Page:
Amidst conflict and humanitarian crisis in Syria, health workers are battling to end the current polio outbreak. Since the World Health Organization announced the outbreak on 8 June 2017, 70 cases have been confirmed, with 67 in Deir Ez-Zor governorate, two in Raqqa and one in Homs.
WHO and UNICEF are supporting the Government of Syria and local authorities to end the outbreak. Two mass vaccination campaigns have taken place, thanks to dedicated health care workers on the ground, striving to reach resident, refugee and internally displaced children. Despite the challenges of holding vaccination campaigns in a conflict zone and effectively reaching displaced populations from infected areas, more than 255,000 have been vaccinated in Deir Ez-Zor, and more than 140,000 in Raqqa.
Contingency plans for an additional vaccination campaign are being put in place to reach children under the age of five with monovalent oral polio vaccine type 2 in the infected zones and areas hosting high risk populations, particularly recently displaced families from Deir Ez-Zor.
Two different vaccines are being used to ensure that population immunity against polio is rapidly increased. The monovalent oral polio vaccine type 2 is being used to rapidly increase immunity against type 2 polio. To boost immunity against type 2 and also provide protection against types 1 and 3, the inactivated poliovirus vaccine is also being provided to children aged between 2 and 23 months in high risk areas.
Preventing spread of polio
While all hands are on deck to stop polio, outbreak response teams are also working hard and adapting complementary strategies such as vaccination at transit points and registration centres for internally displaced persons from infected zones, to prevent spread of the virus to other parts of the country. The inactivated poliovirus vaccine is being used strategically in high risk areas, especially where there are high numbers of internally displaced families.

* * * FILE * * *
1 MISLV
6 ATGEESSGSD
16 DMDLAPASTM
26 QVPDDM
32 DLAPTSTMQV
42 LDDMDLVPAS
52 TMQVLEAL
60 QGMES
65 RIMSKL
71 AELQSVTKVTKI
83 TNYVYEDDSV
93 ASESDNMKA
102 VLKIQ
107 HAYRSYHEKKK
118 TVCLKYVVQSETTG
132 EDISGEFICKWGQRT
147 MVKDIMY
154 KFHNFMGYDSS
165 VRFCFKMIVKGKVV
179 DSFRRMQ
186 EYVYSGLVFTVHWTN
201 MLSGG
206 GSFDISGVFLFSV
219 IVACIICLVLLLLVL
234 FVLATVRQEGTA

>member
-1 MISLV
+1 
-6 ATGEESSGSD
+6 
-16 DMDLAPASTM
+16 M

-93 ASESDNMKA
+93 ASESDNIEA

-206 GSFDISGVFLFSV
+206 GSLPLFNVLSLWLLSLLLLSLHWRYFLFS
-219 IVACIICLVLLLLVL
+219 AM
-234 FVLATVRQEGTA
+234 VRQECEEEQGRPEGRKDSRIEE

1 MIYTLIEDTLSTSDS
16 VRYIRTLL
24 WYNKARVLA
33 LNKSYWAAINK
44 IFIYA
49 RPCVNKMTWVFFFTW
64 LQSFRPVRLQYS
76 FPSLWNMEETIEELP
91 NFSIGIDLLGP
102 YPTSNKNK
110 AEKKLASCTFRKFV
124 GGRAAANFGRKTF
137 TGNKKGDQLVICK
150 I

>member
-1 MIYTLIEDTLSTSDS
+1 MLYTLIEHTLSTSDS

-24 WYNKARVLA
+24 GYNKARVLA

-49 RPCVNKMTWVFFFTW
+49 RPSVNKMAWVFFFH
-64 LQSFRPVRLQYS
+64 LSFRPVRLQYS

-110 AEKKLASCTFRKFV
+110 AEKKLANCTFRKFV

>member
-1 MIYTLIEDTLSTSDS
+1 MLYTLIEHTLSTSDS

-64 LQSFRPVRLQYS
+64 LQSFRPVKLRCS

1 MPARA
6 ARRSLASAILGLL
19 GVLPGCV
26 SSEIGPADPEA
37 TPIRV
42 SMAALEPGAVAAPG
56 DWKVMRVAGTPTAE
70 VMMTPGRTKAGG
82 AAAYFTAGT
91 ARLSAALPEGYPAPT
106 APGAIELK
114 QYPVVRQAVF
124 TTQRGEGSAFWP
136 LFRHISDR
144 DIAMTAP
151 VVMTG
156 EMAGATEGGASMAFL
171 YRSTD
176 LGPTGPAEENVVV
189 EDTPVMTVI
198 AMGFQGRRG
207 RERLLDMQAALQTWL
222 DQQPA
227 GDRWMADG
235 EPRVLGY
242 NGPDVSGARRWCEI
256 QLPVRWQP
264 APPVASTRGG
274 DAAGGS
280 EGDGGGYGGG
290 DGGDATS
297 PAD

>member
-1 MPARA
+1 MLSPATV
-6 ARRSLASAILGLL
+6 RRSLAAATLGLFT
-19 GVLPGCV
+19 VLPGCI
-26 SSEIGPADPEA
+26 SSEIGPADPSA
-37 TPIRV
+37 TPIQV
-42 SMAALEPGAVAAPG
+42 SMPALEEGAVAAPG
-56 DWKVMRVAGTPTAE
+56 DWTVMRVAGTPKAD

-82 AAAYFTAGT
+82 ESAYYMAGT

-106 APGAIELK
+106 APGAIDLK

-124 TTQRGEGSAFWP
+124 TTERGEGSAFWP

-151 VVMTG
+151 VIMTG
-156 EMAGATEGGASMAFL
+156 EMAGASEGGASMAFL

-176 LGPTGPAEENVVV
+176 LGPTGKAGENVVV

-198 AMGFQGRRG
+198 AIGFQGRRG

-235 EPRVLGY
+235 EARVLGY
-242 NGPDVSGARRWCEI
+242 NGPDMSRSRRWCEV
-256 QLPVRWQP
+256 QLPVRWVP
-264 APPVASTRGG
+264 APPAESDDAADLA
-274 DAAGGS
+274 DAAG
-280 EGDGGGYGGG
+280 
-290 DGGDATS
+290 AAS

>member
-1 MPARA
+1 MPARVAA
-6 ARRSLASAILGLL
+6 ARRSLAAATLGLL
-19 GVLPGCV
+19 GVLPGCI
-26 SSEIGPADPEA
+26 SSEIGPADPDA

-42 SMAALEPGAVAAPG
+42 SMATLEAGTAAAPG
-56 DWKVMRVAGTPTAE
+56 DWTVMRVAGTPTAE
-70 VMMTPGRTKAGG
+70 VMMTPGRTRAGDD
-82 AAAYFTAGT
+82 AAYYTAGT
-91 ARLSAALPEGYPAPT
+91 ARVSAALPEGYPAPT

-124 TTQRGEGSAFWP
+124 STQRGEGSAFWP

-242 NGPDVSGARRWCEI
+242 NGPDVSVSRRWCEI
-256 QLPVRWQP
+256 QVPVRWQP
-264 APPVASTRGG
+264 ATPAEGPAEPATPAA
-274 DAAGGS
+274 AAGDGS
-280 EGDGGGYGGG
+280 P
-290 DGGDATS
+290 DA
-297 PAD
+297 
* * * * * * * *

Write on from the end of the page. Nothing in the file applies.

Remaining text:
In order to reduce the threat of polio spreading to the countries surrounding Syria, vaccination activities have been carried out in Iraq, Lebanon and Turkey. These activities are aiming to reach both Syrian children and those from local communities to limit the possibility for the virus to spread across international borders.
Searching for the virus
Knowing where the virus is at all times is crucial to stop the outbreak. Surveillance is ongoing across the country, with doctors, community members and vaccinators on the alert for any child with potential symptoms of polio. The surveillance system is operating well, despite the challenges of transporting stool samples from children with symptoms to laboratories for testing.
Plans are also in place to begin environmental surveillance in Syria by the end of the year. This will enable laboratories to identify the presence of polio in sewerage to provide early warning.
The information from disease surveillance being used to inform where and when vaccination campaigns need to take place.
Vaccine derived polio
The current outbreak in Syria is caused by circulating vaccine derived poliovirus type 2, a very rare virus that can occur when population immunity against polio is very low. In Syria, conflict and insecurity have compromised community access to immunization services, which has allowed the weakened virus in the oral polio vaccine to spread between under-immunized individuals and, over a long period of time, mutate into a virulent form that can cause paralysis. The only way to stop transmission of vaccine-derived poliovirus is with an immunization response, the same as with any outbreak of wild polio. With high levels of population immunity, the virus will no longer be able to survive and the outbreak will come to a close.